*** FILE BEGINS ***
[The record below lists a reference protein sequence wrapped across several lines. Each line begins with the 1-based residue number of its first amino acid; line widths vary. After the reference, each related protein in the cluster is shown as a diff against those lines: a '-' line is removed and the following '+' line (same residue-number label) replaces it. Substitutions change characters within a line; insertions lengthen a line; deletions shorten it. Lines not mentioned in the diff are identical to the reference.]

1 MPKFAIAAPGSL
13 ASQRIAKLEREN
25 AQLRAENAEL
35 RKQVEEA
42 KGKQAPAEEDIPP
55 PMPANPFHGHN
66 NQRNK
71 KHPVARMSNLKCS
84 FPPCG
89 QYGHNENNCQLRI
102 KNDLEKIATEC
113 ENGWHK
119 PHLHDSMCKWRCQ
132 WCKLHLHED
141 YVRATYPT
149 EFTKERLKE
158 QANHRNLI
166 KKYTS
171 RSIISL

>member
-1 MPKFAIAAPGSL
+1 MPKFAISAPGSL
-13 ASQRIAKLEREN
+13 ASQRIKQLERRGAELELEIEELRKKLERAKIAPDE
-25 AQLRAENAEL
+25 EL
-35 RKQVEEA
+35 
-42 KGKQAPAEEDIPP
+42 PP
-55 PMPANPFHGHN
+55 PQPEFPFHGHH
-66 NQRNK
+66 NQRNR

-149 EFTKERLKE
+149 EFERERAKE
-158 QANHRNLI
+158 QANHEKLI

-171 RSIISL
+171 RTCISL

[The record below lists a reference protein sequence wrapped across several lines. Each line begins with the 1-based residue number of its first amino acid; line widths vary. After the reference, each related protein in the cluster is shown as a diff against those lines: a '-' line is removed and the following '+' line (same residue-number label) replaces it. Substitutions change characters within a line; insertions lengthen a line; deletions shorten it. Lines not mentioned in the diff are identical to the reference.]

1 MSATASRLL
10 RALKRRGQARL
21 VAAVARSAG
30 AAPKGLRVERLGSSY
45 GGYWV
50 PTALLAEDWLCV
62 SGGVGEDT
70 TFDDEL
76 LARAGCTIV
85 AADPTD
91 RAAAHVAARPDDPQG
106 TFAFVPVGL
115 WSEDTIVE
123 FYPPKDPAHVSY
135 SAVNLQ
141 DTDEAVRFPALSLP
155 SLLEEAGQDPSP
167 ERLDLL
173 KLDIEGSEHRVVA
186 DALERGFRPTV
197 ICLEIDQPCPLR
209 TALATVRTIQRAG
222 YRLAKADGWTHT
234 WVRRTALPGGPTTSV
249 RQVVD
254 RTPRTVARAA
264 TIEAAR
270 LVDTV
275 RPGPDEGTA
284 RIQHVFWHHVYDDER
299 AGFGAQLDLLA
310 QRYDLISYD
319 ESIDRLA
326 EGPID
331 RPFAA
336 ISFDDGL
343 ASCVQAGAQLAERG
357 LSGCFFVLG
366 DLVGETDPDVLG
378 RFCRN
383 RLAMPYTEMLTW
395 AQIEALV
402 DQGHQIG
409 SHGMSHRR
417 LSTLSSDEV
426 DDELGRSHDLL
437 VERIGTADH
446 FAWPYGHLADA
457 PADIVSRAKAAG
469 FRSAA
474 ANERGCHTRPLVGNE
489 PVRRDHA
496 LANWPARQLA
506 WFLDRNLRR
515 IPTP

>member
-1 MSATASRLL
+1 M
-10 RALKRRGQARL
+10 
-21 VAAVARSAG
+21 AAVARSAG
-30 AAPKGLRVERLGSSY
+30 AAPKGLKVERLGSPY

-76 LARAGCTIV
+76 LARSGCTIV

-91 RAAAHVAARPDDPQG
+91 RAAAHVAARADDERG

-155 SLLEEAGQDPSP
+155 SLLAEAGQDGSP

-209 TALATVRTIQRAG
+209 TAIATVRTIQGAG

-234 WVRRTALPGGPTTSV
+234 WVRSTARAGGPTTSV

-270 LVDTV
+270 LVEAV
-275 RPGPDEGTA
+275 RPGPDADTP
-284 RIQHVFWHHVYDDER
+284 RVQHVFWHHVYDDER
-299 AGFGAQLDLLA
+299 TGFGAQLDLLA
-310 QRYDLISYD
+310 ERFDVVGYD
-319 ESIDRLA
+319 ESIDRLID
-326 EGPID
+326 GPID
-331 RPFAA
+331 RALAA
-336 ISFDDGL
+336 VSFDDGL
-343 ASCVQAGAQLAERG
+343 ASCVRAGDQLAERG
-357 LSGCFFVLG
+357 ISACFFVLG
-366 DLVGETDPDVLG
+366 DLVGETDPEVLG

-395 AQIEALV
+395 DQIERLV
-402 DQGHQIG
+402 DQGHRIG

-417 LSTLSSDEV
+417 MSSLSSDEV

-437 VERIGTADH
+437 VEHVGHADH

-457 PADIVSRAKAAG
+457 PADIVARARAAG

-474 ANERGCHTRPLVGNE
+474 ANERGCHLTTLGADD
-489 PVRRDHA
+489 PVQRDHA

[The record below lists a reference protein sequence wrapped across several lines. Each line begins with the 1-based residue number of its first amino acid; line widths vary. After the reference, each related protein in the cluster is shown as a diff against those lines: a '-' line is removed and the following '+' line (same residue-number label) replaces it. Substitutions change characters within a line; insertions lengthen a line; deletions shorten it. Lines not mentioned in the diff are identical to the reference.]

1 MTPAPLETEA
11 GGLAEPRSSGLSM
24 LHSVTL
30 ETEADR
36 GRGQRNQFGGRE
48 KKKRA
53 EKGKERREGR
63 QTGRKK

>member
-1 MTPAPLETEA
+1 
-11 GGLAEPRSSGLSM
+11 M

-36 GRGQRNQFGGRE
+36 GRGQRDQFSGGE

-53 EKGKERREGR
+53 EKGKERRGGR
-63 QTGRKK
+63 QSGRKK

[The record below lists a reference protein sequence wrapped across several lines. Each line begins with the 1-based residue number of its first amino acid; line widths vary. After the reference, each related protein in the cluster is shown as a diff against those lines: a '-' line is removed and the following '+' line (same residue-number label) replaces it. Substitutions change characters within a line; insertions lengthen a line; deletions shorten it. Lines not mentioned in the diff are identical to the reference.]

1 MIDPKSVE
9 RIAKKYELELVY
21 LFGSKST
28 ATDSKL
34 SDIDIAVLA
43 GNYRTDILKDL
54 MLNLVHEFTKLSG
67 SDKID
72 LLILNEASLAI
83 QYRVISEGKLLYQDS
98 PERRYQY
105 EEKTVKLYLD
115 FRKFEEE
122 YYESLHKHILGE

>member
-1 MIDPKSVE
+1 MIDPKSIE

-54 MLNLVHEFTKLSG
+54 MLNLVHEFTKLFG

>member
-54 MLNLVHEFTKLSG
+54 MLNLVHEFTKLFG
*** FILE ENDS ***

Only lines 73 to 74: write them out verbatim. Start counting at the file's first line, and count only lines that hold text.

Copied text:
299 AGFGAQLDLLA
310 QRYDLISYD